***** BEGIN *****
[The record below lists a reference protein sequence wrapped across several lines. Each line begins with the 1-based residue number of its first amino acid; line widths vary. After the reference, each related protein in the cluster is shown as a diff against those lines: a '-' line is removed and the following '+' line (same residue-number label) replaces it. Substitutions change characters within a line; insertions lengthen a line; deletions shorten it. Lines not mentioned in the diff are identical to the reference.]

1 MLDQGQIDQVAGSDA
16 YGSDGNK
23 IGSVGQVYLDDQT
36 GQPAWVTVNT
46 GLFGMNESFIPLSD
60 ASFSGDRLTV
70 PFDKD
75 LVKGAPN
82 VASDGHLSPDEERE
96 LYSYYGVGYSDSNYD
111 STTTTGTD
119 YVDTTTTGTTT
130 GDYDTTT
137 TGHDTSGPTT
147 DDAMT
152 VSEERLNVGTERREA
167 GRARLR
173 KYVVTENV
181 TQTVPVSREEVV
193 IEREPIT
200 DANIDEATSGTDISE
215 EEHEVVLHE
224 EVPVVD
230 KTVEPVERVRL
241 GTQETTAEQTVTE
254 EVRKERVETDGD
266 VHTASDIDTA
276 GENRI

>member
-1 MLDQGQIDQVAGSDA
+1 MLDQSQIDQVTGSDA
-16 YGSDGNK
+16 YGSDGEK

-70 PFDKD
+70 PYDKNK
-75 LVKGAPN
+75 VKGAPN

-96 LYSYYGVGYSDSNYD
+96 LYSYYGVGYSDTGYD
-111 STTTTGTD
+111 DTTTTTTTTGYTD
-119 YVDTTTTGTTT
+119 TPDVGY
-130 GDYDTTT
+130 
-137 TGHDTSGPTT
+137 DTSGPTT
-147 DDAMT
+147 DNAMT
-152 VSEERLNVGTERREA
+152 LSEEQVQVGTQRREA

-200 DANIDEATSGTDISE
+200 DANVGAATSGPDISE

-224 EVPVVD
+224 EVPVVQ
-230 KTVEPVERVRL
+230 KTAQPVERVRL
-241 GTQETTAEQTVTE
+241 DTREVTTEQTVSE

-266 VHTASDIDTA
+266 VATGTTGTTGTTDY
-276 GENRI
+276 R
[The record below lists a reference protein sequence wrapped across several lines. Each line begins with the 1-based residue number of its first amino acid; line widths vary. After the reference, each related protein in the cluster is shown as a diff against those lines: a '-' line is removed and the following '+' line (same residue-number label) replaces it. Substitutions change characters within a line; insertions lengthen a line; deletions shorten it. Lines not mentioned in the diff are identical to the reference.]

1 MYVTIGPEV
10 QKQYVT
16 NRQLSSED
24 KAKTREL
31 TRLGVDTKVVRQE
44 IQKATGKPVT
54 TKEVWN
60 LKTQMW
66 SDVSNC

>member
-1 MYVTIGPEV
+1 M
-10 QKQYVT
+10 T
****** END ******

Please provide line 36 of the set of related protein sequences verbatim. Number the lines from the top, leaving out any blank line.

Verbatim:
+70 PYDKNK